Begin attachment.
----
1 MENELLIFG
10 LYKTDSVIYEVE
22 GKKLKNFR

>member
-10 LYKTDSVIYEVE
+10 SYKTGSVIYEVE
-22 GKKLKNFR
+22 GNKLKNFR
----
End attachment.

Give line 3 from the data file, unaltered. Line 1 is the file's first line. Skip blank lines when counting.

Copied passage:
22 GKKLKNFR